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Author Topic: Graveyard of Old Cars  (Read 2836 times)
thafezz
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« on: November 11, 2009, 07:01:52 AM »

A buddy of mine sent this to me and I thought I would share:

http://s760.photobucket.com/albums/xx250/chieftain52/Junkyard/?albumview=slideshow
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"once in awhile you get shown the light... in the strangest places if you look at it right..."  Scarlet Begonia's  - The Grateful Dead
Damon23
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« Reply #1 on: November 11, 2009, 07:18:57 AM »

Looks like old car city up in white georgia.
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Vannone
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« Reply #2 on: November 11, 2009, 11:22:37 AM »

Damon23, if you know the old car city, you probably know Wes man's restaurant across the road.  Where do you stay?
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Remember-The family that T/A's together,sTAys together
Damon23
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« Reply #3 on: November 11, 2009, 12:12:11 PM »

I live in Douglasville, GA. I've been up to that place a half dozen times or so. It is kind of cool and kind of sad but now that his son is running it you can actually deal with a reasonalbe person to get parts and cars. His prices are not all that bad.
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Nick623
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« Reply #4 on: November 11, 2009, 01:47:14 PM »

I've always wondered how one gets so many cars? Who would spend the money to park it and let it rot. The only thing I can come up with is that it was a thriving junkyard in the 50's and the 60's before it closed and was forgotten about?
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Damon23
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« Reply #5 on: November 11, 2009, 06:12:27 PM »

If you think about it cars back then were cheap and when they died they were more of a nusense more than anything. They'd drop them off at the junkyard and go get a new one and not look back. The masses back then did'nt think about what the cars would be worth 20-30-40 years from now. It would be like someone giving you a bunch of sunbirds, cobalts, maybe a beat up third or fourth gen and you sitting on them for 20+ years. Throw away cars back then are gold today.
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johnsma22
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« Reply #6 on: November 11, 2009, 06:32:41 PM »

I've seen pics of that yard before. It always makes me feel a little sad and sick to my stomach.
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John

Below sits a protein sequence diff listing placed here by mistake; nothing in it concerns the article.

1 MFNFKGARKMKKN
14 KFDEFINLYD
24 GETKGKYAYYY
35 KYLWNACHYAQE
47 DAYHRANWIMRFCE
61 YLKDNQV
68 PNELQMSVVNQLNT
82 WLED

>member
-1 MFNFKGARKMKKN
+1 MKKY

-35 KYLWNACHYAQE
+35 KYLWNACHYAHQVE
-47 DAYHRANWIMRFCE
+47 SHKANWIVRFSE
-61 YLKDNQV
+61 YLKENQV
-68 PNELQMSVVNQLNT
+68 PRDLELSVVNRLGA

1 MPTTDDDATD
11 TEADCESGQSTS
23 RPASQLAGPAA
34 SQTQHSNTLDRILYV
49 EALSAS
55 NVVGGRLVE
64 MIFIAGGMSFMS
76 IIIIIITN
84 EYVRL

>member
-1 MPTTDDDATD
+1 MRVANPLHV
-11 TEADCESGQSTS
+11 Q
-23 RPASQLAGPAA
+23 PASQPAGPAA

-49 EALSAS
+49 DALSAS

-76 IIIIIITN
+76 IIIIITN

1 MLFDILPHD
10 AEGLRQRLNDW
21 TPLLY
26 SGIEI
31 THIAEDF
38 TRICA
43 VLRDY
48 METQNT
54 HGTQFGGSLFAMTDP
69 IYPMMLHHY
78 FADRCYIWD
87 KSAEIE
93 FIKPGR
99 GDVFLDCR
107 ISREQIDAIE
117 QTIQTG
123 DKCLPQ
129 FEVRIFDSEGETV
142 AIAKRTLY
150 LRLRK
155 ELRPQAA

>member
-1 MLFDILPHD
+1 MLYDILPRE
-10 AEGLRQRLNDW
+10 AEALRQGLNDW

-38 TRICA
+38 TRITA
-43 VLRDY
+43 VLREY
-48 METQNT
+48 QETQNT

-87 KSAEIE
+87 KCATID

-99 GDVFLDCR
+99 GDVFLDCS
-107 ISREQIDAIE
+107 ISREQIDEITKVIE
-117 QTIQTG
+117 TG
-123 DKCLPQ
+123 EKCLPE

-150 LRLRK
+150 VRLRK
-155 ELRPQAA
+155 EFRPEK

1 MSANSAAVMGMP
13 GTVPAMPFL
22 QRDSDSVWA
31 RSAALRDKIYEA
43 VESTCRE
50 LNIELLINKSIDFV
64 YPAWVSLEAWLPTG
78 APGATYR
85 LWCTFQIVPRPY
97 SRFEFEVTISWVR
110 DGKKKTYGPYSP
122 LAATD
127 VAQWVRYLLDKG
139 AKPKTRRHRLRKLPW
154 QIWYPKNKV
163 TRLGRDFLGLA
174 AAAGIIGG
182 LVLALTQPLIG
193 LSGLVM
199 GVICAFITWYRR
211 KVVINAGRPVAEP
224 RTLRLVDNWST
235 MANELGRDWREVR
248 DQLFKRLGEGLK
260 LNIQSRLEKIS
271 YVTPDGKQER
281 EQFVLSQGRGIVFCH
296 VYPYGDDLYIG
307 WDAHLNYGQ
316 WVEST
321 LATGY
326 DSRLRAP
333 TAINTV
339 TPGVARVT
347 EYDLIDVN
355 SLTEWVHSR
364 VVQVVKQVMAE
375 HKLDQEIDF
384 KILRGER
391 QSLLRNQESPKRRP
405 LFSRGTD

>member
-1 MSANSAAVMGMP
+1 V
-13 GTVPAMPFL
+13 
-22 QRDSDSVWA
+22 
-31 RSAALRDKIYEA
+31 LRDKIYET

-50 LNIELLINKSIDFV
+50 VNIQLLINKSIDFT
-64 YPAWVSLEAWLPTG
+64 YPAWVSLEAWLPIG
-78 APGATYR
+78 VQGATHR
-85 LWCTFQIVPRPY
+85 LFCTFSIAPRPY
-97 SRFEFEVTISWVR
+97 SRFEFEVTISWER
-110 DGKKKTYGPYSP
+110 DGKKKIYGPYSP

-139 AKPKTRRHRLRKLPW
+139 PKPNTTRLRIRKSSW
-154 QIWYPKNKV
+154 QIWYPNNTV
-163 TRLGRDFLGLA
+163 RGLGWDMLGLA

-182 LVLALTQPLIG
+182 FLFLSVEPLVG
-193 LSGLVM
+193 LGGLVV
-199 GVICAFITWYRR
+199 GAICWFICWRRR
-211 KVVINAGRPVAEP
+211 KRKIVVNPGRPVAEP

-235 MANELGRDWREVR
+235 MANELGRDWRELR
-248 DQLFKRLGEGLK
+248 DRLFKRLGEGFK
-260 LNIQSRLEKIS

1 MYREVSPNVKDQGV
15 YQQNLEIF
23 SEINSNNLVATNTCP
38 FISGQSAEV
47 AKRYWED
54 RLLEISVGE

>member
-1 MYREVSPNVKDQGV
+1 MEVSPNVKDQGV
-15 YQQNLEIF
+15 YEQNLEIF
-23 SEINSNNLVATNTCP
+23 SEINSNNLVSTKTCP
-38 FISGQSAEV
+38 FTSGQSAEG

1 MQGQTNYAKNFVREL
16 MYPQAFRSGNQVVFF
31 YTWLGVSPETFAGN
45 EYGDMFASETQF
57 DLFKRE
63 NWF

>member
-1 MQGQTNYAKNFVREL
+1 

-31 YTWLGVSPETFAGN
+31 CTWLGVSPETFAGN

Brett79
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« Reply #7 on: November 11, 2009, 06:56:15 PM »

Those were once someone's shiny new car that they couldn't wait to show off to their friends.  Sad to see where they are now.  I guess it's better than being crushed, but not by much.
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77bandit428
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« Reply #8 on: November 11, 2009, 07:05:43 PM »

Looks like old car city up in white georgia.

Hey Damon,i was going to say the same thing BUT i didn't know his son was running the show now.The old man was WAY to high on cars 15 years ago.Is that '65 Tiger Gold Bonneville still up there with the 8 lug rims?

Russ
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firebirdparts
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firebirdparts
« Reply #9 on: November 11, 2009, 09:49:54 PM »

I've always wondered how one gets so many cars? Who would spend the money to park it and let it rot. The only thing I can come up with is that it was a thriving junkyard in the 50's and the 60's before it closed and was forgotten about?

Many times, you can find junkyards that were never thriving, full of very old cars.  Some guys bought old cars, filled up what looked like a junkyard, and never sold anything off them, because they just didn't want to. Some guys just are eccentric that way. 

What usually happens is the old guy dies, and the crusher is in there a week later, and they crush GTO's, 57 Chevrolets, whatever is in there, as fast as they can go.
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Joe Bays
Rick
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« Reply #10 on: November 11, 2009, 10:03:59 PM »

Back in the day, a junkyard wasn't hard to start up.  All you needed was some pasture land out somewhere that didn't have neighbors that complained.  You could get old cars for not too much and make enough stripping the easy stuff off them to meet expenses and a modest return for the operator.  Steel wasn't high-priced enough to make clearing out the hulks a priority if you had room to expand.  My dad actually looked into starting one on the family farm plot back in the mid-50s.  His business plan was thwarted by my mother, who refused to be known as the lady who lived at the junkyard.  (Another cool possiblity of my youth dashed.... Rolling Eyes)